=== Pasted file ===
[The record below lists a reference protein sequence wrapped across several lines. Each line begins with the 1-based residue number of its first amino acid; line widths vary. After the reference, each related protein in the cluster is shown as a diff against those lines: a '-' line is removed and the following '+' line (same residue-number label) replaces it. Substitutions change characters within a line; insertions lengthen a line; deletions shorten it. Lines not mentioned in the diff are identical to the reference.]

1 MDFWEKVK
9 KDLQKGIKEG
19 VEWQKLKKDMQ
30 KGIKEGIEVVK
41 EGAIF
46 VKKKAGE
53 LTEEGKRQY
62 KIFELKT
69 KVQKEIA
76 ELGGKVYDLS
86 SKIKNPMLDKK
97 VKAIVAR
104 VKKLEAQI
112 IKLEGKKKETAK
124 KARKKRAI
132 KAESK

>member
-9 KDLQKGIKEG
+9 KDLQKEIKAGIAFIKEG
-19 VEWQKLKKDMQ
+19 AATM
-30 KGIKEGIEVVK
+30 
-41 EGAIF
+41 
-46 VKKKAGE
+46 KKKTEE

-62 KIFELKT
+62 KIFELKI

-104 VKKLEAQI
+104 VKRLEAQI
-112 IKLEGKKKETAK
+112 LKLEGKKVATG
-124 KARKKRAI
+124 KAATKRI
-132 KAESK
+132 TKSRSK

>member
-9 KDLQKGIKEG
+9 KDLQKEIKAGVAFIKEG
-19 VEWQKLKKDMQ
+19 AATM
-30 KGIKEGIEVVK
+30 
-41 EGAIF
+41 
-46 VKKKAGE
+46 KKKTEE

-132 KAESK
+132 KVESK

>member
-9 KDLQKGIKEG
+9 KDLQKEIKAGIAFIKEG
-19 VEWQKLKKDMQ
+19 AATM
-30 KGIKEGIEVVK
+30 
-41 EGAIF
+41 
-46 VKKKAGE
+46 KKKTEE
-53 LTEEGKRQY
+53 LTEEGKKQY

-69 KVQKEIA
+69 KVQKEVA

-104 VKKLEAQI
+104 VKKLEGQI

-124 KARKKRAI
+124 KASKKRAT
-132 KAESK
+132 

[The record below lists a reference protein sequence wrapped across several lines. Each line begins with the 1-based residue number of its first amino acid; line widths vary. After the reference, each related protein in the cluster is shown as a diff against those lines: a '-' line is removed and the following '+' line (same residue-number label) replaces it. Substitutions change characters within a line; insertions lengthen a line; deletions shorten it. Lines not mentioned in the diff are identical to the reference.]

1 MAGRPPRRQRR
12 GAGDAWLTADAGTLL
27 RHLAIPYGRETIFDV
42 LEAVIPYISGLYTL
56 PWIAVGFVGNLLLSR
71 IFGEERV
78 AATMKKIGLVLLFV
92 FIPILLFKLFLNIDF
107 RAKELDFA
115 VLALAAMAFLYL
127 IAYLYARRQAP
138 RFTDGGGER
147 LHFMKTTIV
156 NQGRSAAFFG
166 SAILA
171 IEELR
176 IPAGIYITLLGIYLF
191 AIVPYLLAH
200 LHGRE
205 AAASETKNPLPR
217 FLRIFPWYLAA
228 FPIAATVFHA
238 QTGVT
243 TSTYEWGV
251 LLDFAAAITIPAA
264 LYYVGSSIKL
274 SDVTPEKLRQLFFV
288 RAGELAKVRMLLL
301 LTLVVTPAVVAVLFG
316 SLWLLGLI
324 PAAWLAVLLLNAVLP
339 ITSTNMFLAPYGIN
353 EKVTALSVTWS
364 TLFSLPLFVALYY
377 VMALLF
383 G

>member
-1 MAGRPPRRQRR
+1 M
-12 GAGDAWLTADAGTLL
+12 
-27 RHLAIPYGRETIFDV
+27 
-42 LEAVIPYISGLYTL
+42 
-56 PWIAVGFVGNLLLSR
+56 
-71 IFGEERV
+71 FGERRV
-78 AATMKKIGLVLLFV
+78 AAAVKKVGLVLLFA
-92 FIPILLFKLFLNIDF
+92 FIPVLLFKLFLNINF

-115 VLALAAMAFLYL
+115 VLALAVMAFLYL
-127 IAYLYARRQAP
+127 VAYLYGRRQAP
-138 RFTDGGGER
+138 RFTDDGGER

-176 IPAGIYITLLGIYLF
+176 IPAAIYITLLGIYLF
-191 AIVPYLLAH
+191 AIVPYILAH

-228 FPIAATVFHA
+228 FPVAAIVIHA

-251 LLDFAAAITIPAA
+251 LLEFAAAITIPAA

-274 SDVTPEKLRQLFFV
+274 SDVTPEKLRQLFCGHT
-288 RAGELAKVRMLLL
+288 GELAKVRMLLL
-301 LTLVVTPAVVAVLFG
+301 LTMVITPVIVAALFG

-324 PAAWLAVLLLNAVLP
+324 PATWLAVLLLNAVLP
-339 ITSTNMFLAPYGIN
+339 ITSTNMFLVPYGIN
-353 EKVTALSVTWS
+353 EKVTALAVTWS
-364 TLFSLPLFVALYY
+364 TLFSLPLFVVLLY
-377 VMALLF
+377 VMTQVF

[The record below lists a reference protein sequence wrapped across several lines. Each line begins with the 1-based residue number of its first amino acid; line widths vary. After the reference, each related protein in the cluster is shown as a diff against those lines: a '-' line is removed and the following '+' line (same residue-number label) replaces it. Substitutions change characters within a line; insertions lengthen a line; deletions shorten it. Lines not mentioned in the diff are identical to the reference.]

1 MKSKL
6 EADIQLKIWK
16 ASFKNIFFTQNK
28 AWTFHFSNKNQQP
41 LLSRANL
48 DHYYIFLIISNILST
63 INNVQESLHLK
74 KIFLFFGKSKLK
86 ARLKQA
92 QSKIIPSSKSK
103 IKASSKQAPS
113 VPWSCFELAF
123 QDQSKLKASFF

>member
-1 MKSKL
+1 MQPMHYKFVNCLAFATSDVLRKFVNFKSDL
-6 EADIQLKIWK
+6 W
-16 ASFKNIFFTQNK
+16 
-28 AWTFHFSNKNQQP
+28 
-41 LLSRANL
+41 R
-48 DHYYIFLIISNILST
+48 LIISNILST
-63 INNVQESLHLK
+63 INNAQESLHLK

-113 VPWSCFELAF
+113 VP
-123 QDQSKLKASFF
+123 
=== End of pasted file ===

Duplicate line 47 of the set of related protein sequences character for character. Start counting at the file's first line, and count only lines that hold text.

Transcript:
+41 